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animal answer appeared asked auld beautiful began believe blood brought called carried close Colin coming continued creature cried dark dear dinna discovered door doubt effect eyes face farm father fear followed give glen hand head hear heard heart hill hold hope horse Jock John keep kind knew lady Lady Julia lamb leave length lived looked lost master means morning nature never night obliged once perceived person poor relate remained rest returned round seemed seen sent sheep shepherd short side snow soon speak standing storm supposed sure taken tell thing thought till told took turned voice weel whole wild witch witness woman young
第 163 頁 - Whoso is simple, let him turn in hither!" and as for him that wanteth understanding, she saith to him, "Stolen waters are sweet, and bread eaten in secret is pleasant.
第 224 頁 - She had been taken in travail on those hills ; and how the poor beast had contrived to manage the drove in her state of suffering is beyond human calculation, for her road lay through sheep the whole way. Her master's heart smote him when he saw what she had suffered and effected : but she was nothing daunted ; and having deposited her young one in a place of safety, she again set out full speed to the hills, and brought another and another, till she removed her whole litter one by one ; but the...
第 221 頁 - ... paltry services. If one calls out, for instance, that the cows are in the corn, or the hens in the garden, the house-colley needs no other hint, but runs and turns them out. The Shepherd's Dog knows not what is astir ; and, if he is called out in a hurry for such work, all that he will do is to break to the hill, and rear himself up on end to see if no sheep are running away.
第 208 頁 - He was scarcely then a year old, and knew so little of herding, that he had never turned sheep in his life; but as soon as he discovered that it was his duty to do so, and that it obliged me, I can never forget with what anxiety and eagerness he learned his different evolutions. He would try every way till he found out what I wanted him to do ; and when once I made him understand a direction, he never forgot or mistook it again.
第 142 頁 - Which alone spreadeth out the heavens, and treadeth upon the waves of the sea. Which maketh Arcturus, Orion, and Pleiades, and the chambers of the south.
第 220 頁 - When aught of that nature came to be discussed, Hector's attention and impatience soon became manifest. There was one winter evening, I said to my mother that I was going to Bowerhope for a fortnight, for that I had more conveniency for writing with Alexander Laidlaw, than at home ; and I added, " But I will not take Hector with me, for he is constantly quarrelling with the rest of the dogs, singing music, or breeding some uproar.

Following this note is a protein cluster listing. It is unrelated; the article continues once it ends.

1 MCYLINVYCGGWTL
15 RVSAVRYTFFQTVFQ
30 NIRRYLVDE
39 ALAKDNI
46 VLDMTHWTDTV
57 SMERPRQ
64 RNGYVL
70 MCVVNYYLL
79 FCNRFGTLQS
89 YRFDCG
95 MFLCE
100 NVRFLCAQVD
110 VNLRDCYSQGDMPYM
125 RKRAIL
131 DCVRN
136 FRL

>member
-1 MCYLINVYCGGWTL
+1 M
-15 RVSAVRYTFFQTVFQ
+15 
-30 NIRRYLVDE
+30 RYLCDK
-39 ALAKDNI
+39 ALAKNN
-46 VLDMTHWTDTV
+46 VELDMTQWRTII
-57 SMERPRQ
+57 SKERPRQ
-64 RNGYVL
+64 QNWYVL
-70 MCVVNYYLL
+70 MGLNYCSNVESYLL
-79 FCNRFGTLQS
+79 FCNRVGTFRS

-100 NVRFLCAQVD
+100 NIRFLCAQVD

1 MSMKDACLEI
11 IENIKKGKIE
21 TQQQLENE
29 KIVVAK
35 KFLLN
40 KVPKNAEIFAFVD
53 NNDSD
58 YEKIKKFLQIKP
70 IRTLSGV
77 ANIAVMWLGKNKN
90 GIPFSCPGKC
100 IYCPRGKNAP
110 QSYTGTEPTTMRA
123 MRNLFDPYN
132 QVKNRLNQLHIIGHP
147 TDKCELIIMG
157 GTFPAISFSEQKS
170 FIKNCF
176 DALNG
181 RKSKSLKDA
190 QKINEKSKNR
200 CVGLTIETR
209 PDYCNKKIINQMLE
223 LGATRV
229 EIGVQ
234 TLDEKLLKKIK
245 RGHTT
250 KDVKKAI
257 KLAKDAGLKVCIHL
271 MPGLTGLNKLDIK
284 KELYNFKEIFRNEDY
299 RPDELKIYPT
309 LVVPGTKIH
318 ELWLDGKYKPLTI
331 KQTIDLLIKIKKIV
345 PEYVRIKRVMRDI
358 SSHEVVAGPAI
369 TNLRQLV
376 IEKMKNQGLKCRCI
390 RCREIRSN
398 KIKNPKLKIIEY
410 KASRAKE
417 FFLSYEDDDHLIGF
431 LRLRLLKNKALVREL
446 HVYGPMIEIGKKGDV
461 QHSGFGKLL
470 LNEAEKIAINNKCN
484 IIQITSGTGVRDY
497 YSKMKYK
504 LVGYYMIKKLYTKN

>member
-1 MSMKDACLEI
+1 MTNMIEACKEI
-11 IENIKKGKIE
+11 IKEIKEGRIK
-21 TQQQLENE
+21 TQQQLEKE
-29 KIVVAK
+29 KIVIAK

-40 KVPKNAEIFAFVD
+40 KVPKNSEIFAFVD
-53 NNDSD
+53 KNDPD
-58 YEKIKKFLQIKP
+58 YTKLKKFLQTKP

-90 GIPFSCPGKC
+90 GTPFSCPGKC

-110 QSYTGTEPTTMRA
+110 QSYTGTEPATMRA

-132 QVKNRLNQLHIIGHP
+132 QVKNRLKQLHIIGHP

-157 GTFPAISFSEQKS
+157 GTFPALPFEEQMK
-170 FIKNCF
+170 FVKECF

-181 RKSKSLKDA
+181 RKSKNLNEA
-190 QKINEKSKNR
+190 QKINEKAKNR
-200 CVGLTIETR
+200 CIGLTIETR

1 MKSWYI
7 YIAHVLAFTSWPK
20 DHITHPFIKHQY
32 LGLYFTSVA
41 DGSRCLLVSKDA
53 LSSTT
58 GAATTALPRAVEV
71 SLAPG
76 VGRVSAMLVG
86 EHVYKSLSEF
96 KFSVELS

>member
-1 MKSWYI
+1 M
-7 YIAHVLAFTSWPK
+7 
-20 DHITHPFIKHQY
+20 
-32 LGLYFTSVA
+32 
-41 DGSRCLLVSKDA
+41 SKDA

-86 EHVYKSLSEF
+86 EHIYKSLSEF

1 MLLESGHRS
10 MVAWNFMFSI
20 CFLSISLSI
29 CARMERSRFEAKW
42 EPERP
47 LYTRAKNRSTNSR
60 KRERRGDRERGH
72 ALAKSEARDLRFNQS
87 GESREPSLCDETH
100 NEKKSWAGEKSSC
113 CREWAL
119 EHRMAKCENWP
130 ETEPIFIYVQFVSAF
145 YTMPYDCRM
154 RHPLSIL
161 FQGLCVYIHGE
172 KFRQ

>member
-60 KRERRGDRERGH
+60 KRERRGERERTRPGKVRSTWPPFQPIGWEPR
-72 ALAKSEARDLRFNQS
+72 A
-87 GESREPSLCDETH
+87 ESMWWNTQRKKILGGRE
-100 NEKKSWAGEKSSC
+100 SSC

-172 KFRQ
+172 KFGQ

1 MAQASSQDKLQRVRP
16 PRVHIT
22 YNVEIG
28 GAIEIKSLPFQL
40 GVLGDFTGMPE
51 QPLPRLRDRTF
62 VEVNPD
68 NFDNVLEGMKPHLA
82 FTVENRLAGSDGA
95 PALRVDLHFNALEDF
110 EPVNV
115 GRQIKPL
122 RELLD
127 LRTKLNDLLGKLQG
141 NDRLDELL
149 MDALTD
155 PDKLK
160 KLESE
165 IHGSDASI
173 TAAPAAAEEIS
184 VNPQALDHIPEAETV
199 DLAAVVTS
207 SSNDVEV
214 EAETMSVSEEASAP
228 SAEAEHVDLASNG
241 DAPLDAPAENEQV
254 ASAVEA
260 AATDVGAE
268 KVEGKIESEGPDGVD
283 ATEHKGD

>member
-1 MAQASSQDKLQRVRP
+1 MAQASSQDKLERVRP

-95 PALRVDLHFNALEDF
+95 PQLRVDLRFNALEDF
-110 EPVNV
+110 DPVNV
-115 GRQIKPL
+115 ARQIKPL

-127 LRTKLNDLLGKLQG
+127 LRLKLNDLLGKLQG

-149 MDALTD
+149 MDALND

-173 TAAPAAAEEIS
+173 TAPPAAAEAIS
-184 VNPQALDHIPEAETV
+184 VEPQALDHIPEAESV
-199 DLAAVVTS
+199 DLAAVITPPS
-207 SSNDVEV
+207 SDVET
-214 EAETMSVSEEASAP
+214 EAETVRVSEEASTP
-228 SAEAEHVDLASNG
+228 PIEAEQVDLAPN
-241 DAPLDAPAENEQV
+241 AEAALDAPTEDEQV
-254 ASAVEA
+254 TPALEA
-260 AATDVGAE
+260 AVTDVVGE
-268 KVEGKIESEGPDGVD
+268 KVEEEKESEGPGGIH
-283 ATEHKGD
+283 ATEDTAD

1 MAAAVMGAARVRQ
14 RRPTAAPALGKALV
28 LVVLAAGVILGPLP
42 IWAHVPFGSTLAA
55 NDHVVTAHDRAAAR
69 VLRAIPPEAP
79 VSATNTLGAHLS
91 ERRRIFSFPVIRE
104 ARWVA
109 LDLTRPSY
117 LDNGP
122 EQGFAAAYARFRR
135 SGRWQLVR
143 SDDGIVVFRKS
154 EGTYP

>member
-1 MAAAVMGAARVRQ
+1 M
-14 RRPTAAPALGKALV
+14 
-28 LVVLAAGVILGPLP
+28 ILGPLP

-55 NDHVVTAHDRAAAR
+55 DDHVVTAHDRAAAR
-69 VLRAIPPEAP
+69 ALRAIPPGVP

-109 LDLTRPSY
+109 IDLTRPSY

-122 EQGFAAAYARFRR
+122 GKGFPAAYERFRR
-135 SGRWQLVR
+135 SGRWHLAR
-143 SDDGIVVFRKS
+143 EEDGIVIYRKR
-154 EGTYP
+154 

第 178 頁 - It is said, that for thirteen days and nights the snowdrift never once abated. The ground was covered with frozen snow, when it commenced, and during all that time the sheep never broke their fast. The cold was intense to a degree never before remembered ; and about the fifth and sixth days of the storm, the young sheep began to fall into a sleepy and torpid state, and all that were so affected in the evening died over night.
第 216 頁 - I knew we had him at the fold, which was within call of the house, I went out and called and whistled on him for a good while, but he did not make his appearance. I was distressed about this ; for, having to take away the lambs next morning, I knew I could not drive them a mile without my dog if it had been to save the whole drove.
第 134 頁 - We had one very hard winter, so that our sheep grew lean in the spring, and the thwarter-ill (a sort of paralytic affection) came among them, and carried off a number. Often have I seen these poor victims, when fallen down to rise no more, even when unable to lift their heads from the ground, holding up the leg to invite the starving lamb to the miserable pittance that the udder still could supply. I had never seen aught more painfully affecting.
第 137 頁 - ... mair than we dare weel name to thee, hae mercy on Rob. Ye ken yoursel he is a wild mischievous callant, and thinks nae mair o' committing sin than a dog does o' licking a dish; but put thy hook in his nose, and thy bridle in his gab, and gar him come back to thee wi' a jerk that he'll no forget the langest day he has to leeve.